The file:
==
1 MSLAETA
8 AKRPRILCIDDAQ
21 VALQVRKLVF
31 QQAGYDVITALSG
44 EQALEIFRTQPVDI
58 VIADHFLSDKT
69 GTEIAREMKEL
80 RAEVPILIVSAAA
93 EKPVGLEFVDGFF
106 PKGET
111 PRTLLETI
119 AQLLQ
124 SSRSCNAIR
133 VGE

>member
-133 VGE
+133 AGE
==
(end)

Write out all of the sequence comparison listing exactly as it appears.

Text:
1 MSLAETA
8 AKRPRILCIDDAQ
21 VALQVRKLVF
31 QQAGYDVITALSG
44 EQALEIFRTQPVDI
58 VIADHFLSDKT
69 GTEIAREMKEL
80 RAEVPILIVSAAA
93 EKPVGLEFVDGFF
106 PKGET
111 PRTLLETI
119 AQLLQ
124 SSRSCNAIR
133 VGE

>member
-133 VGE
+133 AGE